Idioms and Reality

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My favourite idiom in the English language is ‘It’s no use flogging a dead horse’.

In case you are not familiar with it, it is an idiom that means that the outcome is already decided and no further effort can change that outcome and to continue the effort is a waste of time.

I read somewhere, and I think it was either in a Philip Dick science fiction novel or one of Oliver Sacks’ books, that people suffering from schizophrenia have difficulty in seeing the illustrative underpinnings of idioms.

A schizophrenic would therefore tend to see the situation literally, with someone flogging a dead horse.

What a terrible situation to be in – to fail to see the meaning and therefore lead oneself down a path far from what the other is talking about.

Along with schizophrenia and missing the general sense of what is going on, there is the disease that Oliver Sacks wrote about in Awakenings, where people were in a kind of suspended animation, in some sense disconnected from the outside world and yet able to interact with it in limited ways.

Encephalitis Lethargica

Oliver Wolf Sacks was a British neurologist, naturalist, historian of science, and author.

One of his books, Awakenings (1973) involved a novel treatment of patients who had been victims of the 1920s encephalitis lethargica epidemic.

The National Institute of Health in the USA describes the disease this way:

Encephalitis lethargica is a disease characterized by high fever, headache, double vision, delayed physical and mental response, and lethargy. In acute cases, patients may enter coma. Patients may also experience abnormal eye movements, upper body weakness, muscular pains, tremors, neck rigidity, and behavioral changes including psychosis. The cause of encephalitis lethargica is unknown. Between 1917 to 1928, an epidemic of encephalitis lethargica spread throughout the world, but no recurrence of the epidemic has since been reported. Postencephalitic Parkinson’s disease may develop after a bout of encephalitis-sometimes as long as a year after the illness.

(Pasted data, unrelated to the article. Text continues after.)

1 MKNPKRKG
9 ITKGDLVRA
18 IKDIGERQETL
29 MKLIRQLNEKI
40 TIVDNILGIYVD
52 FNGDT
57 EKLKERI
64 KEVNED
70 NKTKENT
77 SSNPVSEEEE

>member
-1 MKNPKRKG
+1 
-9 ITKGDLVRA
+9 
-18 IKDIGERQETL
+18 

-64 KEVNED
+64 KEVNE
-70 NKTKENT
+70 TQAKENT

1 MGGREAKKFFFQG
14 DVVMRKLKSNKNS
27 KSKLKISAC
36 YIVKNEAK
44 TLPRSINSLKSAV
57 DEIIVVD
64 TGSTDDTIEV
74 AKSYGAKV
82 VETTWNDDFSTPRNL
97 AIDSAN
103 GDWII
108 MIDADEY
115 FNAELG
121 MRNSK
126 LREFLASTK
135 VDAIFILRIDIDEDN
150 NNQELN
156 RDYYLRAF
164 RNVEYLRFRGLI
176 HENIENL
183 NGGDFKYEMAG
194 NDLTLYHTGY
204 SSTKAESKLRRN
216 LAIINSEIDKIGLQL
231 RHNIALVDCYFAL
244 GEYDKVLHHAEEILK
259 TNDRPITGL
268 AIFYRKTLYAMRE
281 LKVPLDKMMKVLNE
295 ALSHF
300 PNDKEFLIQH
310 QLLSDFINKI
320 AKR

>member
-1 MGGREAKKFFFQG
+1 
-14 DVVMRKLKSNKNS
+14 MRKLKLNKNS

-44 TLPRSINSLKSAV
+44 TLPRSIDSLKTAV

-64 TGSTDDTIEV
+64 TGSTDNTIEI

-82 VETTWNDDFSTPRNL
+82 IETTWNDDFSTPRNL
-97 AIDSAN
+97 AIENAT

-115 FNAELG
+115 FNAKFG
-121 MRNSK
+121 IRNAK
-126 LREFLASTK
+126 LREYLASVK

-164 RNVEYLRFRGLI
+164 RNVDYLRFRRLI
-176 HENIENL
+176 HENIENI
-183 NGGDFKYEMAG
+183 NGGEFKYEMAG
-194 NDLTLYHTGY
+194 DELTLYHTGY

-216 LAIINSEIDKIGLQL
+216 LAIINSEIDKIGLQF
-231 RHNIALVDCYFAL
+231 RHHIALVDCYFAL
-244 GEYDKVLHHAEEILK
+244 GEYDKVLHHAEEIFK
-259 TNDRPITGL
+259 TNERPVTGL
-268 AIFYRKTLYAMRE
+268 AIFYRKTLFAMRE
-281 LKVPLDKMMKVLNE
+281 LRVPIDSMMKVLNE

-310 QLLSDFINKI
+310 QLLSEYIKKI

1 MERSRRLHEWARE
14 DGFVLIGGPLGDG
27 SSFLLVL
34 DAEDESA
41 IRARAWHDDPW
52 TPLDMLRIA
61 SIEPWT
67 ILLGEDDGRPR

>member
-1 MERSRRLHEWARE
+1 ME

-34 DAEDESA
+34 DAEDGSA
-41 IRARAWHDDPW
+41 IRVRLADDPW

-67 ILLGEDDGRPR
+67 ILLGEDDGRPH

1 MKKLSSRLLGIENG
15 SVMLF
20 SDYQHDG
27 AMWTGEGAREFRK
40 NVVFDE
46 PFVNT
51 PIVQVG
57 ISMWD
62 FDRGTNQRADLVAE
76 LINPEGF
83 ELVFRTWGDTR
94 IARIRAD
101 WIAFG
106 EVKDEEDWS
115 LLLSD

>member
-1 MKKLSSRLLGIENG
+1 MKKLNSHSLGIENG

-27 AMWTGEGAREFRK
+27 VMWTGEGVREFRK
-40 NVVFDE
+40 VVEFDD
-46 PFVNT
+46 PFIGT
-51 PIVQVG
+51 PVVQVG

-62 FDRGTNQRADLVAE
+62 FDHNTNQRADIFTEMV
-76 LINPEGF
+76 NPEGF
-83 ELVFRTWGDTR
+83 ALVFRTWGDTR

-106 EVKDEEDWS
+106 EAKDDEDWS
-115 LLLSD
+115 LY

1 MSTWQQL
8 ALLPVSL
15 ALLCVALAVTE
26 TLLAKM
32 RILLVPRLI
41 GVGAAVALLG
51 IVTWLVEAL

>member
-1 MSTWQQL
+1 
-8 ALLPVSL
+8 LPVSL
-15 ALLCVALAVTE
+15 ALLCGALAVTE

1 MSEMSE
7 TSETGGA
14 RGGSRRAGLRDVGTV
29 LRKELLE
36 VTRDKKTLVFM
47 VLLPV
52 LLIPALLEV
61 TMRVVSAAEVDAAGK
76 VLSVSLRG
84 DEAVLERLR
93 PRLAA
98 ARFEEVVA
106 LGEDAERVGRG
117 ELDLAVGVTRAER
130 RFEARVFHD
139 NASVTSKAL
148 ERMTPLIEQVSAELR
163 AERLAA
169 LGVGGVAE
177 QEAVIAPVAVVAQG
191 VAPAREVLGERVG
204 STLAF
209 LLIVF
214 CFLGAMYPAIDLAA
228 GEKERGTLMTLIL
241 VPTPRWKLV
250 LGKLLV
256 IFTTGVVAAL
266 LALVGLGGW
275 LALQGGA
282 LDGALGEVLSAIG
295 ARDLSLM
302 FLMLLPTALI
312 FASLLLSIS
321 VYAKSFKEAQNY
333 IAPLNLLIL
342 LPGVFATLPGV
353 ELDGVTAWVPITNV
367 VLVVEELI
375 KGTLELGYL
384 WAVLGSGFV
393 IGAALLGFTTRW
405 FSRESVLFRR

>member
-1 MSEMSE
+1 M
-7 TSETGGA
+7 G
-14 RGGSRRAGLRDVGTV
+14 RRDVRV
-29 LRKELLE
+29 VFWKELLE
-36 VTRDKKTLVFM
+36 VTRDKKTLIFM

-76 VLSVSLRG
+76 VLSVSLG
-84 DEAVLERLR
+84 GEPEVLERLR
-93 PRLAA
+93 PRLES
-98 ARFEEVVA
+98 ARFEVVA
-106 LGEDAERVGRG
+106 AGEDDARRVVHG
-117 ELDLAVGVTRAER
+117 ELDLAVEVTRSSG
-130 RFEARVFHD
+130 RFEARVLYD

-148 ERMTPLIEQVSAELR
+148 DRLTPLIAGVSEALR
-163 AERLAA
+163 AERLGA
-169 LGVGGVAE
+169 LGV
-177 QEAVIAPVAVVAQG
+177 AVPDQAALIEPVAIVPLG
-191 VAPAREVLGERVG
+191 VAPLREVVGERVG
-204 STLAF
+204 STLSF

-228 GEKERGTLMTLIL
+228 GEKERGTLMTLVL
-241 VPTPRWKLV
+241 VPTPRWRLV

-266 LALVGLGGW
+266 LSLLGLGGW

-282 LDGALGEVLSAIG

It was by noting some similarities to Parkinson’s disease that led Oliver Sacks to intuit that treating patients with L-DOPA might alleviate there symptoms.

In the book, and in the film that followed, the patients are described as awakening by the treatment using the then-new drug L-DOPA but then heartbreakingly – falling back into the same lethargic state bordering on coma that they had endured for decades before being treated with the drug.

However, in 1982 Sacks wrote:

I have become much more optimistic than I was when I wrote Awakenings, for there has been a significant number of patients who, following the vicissitudes of their first years on L-DOPA, came to do – and still do – extremely well. Such patients have undergone an enduring awakening, and enjoy possibilities of life which had been impossible, unthinkable, before the coming of L-DOPA.

A Goodish Amount

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I use the word ‘goodish’ occasionally and I wondered when the word originated. It’s an interesting word in that it can mean a large amount (‘add a goodish amount of sugar to the mixture’) and can also mean good but not that good (‘He’s been goodish this season but he has a long way to go before he’s ready).

The Free Dictionary cites several sources and I am not sure without trawling through each of them individually which is the oldest. But this use of the word is from Charles Dickens’ Barnaby Rudge – in which there is this:

Ay, but then you know,’ returned Solomon Daisy, ‘his house is a goodish way out of London, and they do say that the rioters won’t go more than two miles, or three at the farthest, off the stones.

Solomon Daisy, is the parish clerk of Chigwell, one of John Willet”s three cronies.